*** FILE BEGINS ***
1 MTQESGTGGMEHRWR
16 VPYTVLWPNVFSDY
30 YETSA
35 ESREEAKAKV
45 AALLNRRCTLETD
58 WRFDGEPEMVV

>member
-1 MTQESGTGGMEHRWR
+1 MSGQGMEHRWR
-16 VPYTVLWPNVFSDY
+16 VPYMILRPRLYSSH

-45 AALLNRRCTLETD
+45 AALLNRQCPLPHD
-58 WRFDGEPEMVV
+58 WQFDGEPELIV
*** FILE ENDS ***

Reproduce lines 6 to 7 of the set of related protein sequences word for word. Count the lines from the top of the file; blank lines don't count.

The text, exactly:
58 WRFDGEPEMVV

>member